In the Las Vegas rental market, there’s a high demand for well-maintained homes in desirable neighborhoods. When you have a home to rent out, whether it’s a home you once lived in yourself or a property you decide to buy as an investment, you’re well-positioned to earn high recurring rents. You’ll also see your property increase in value all while your residents are paying down your mortgage and contributing to the expenses associated with that property.
Investing in Las Vegas real estate is an excellent idea.
But, are you ready to become a landlord?
Owning even one rental home is a lot of work, and before you begin the process of leasing, managing, and maintaining both a property and a tenant, you need to ask yourself whether you’re ready to become a landlord.
Being a landlord seems to be easy; you find a tenant and you collect rent. This is the basic function of a landlord, but there’s actually a lot more involved, and it can often feel like you’re taking on a full-time job when you rent out a property.
Being a landlord is not always easy. It requires knowledge, skills, and talents that you may not possess. There’s a lot of detail involved, a lot of legal and regulatory hurdles, and a customer service mindset that keeps you focused on your tenant as well as your property.
There are a few things you need to consider before you begin your work as a landlord.
Here’s what they are.
Do You Know the Laws and Requirements for Renting Out Las Vegas Homes?
Landlords face some legal requirements. You need to understand the fair housing laws and the security deposit requirements in Nevada. You cannot raise the rent without 60 days of notice, and you cannot file for eviction until you have filed the property notice.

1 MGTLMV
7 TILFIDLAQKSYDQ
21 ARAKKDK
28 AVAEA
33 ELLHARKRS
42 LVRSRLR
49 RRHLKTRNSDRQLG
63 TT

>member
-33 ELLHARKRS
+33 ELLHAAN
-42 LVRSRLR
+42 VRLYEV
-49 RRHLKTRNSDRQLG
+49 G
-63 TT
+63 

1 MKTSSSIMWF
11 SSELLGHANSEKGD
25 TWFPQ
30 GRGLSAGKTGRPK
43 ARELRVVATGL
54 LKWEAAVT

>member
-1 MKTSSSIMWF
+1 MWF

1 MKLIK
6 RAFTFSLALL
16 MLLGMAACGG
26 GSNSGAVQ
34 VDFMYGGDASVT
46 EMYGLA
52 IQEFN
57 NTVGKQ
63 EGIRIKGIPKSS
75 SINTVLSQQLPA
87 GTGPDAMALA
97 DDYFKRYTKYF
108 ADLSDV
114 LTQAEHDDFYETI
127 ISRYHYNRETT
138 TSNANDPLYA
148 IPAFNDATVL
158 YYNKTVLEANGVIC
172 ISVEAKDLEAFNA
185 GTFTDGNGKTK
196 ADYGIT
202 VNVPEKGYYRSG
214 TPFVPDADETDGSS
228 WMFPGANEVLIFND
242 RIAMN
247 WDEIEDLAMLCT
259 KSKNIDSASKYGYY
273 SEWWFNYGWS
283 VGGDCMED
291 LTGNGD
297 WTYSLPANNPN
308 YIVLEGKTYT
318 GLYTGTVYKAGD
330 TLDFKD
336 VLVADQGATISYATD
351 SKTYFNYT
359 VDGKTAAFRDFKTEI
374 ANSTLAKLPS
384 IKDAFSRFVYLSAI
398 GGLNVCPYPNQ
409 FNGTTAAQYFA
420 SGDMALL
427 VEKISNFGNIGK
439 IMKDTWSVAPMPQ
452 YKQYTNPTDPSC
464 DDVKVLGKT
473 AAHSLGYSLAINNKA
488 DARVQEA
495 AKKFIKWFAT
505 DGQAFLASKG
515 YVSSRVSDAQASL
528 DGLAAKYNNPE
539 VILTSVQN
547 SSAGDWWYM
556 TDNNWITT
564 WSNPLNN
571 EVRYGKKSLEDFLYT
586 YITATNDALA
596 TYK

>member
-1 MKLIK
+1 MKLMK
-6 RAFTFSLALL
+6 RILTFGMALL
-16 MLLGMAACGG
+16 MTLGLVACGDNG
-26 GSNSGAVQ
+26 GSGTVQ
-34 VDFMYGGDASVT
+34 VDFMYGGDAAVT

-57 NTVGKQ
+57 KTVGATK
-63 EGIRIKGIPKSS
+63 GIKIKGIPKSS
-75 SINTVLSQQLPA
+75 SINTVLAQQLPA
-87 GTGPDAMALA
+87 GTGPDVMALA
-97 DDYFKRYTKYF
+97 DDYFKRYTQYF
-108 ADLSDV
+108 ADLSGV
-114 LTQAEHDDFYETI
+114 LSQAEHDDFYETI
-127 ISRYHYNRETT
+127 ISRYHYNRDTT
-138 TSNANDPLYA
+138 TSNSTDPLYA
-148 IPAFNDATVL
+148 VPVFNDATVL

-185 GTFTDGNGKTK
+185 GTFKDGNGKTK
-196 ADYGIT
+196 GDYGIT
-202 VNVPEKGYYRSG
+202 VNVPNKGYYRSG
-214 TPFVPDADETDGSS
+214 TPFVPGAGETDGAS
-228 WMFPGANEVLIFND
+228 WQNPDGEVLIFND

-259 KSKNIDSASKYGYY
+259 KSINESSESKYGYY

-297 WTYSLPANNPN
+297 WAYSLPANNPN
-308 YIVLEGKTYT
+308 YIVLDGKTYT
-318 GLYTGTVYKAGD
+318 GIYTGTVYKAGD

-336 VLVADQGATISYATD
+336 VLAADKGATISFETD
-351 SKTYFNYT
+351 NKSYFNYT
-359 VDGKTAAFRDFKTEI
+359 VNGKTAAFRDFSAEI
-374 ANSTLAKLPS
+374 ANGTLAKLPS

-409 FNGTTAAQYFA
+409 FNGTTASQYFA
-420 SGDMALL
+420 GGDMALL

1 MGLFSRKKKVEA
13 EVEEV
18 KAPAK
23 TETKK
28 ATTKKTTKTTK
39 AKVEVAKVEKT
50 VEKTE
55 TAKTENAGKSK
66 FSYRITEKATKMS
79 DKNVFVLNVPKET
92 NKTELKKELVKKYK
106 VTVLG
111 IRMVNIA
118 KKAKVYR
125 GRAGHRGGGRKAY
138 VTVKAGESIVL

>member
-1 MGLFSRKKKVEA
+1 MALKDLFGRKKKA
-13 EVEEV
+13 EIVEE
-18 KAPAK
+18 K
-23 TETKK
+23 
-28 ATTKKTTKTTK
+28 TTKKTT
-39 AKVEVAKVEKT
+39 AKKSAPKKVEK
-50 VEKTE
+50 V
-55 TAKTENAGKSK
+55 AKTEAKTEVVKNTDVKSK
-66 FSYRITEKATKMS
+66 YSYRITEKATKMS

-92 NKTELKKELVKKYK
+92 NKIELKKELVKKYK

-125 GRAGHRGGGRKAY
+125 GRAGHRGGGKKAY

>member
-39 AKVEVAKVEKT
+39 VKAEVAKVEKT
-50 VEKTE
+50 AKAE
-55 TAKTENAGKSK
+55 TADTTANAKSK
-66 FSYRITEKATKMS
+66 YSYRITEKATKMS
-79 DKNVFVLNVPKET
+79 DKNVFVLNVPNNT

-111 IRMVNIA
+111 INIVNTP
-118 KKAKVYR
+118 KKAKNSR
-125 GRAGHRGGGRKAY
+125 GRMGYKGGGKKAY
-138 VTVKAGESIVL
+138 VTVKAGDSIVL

Las Vegas landlords need to understand the difference between a pet and a service animal/emotional support animal. You need to know the legal disclosures required in your lease agreement. If you don’t have at least a basic knowledge of landlord and tenant law in Las Vegas, you are probably not ready to be a landlord just yet. Educate yourself on all the relevant state, federal, and local laws. Get some help from a Las Vegas property manager if you’re struggling to understand how to keep yourself and your rental property in compliance.
Landlords Must Treat Rental Properties Like a Business
When you rent out a property, you’re essentially running a small business.
Are you prepared to make business decisions about your rental home, or are you still emotionally attached to it?
It’s possible you’re renting out the house you grew up in. Or, maybe you’re giving up your home to move in with someone else, or even get married. Maybe you have a home that you’ve inherited from a relative, and you have some feelings about it.
Feelings are fine, but you have to treat this property like a business. You cannot feel too emotionally attached to it, otherwise you’ll have a difficult time being a landlord.
Renting out a home is good for you as the landlord because you have the opportunity to earn monthly income. But, you’re also providing a property that someone else will turn into a home. Tenants are your customers, and you have to approach the landlord/tenant relationship with a customer service mindset. If you cannot do that, you’re not ready to be a landlord.
Making Your Las Vegas Property Ready to Rent
To succeed as a landlord, you need to provide a rental home that tenants want to live in.
Your best prospective residents are looking for clean, well-maintained homes in good neighborhoods. If you lived in the property yourself before deciding to rent it out, make sure you clean out all of your personal belongings. You don’t want to leave anything behind, even if it’s something you think new tenants might like. Your residents will want to move into a clean, empty space with their own belongings.
All repairs will need to be made before you rent out your home. Conduct a walk through before you list your rental home. You’re ready to be a landlord if you’re willing to make all the necessary repairs and replacements that tenants will expect. If you’re not willing to invest the time and the resources into making your property rent-ready, you may not be ready to attract and place tenants.
Have the home professionally cleaned. Every surface needs to shine. Invest in good cleaning and in good landscaping so you can create the kind of curb appeal that’s necessary.